Novel coronavirus information

February 9, 2021

UK coronavirus variant detected at the UW (Message to Seattle students and employees)

This message is being sent to students and employees at the University of Washington’s Seattle campus.

Dear UW Community,

Genetic sequencing of samples from the Husky Coronavirus Testing program yesterday detected the B.1.1.7 or “UK” variant of the coronavirus in a Seattle campus student’s test from late January. The student is doing well and out of their isolation period, and I want to thank them for following appropriate health practices and contacting EH&S. The student had a small number of close contacts and those people have been notified.

Originating in the United Kingdom, the B.1.1.7 variant is 30%–50% more contagious than the coronavirus variant most prevalent in our region. This means it takes less exposure to the virus to infect you. It also means that a small number of cases in a community can more quickly turn into another wave of infections and the reinstatement of health restrictions.

The B.1.1.7 variant was first detected in our region last month, so its detection in our UW community is not unexpected. But it is a reminder of the importance of each of us stepping up our own COVID prevention efforts.

Additionally, while Spring Break is just around the corner and falling case counts might make it look like it’s safer to travel, the risk remains high and you should continue to avoid all but the most essential trips.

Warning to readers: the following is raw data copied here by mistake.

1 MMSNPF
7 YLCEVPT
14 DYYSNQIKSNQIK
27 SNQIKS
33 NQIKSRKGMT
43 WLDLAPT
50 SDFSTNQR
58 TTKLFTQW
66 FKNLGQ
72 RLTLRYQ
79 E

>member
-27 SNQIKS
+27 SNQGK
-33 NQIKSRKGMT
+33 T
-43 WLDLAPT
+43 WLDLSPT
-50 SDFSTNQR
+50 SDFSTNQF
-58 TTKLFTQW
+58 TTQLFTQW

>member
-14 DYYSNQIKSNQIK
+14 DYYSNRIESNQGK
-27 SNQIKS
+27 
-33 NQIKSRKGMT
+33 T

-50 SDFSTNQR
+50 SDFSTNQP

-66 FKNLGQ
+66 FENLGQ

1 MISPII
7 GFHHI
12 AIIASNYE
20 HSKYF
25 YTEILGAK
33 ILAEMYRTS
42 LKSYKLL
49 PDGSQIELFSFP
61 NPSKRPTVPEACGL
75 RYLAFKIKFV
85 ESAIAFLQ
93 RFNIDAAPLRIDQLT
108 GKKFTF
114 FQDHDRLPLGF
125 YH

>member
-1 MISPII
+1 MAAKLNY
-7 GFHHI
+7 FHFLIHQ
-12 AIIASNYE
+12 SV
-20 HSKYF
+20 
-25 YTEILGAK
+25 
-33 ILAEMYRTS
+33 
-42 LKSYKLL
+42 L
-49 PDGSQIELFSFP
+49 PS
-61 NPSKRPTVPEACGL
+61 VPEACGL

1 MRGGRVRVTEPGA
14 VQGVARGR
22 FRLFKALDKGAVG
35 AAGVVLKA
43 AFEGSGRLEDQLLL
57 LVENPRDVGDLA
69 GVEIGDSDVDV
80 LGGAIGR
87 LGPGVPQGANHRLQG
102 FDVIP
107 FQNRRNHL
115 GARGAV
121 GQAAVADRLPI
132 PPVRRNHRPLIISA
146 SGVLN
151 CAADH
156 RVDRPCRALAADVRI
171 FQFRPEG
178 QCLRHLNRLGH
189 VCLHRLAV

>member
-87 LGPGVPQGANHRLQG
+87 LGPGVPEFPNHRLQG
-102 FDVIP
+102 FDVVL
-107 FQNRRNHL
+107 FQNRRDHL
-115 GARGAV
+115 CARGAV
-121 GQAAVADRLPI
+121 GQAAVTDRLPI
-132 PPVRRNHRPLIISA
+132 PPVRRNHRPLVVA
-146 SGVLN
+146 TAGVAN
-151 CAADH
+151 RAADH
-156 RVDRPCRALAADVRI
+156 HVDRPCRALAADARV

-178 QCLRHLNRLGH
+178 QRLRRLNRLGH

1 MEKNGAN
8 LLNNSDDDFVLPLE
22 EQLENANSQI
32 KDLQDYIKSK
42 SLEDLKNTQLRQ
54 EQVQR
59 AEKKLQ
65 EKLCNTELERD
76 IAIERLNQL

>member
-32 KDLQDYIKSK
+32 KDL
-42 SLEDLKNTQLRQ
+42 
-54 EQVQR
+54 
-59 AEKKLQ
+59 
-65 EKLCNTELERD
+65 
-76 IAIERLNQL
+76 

The Seattle Flu Study will continue to sequence positive samples from the Husky Coronavirus Testing program in order to determine the prevalence of this and other virus variants in our community.

The coronavirus spreads when we let our guard down, and this new variant is even better at taking advantage of our lapses. We’re all fatigued, but we can control the virus and get back to a more normal way of living and learning if we stay on our guard and each continue to do our part.


Geoffrey S. Gottlieb, M.D., Ph.D.
Chair, University Advisory Committee on Communicable Diseases (ACCD)
Medical Director, Environmental Health & Safety Department
Professor, School of Medicine, Division of Allergy and Infectious Diseases
Center for Emerging and Re-emerging Infectious Diseases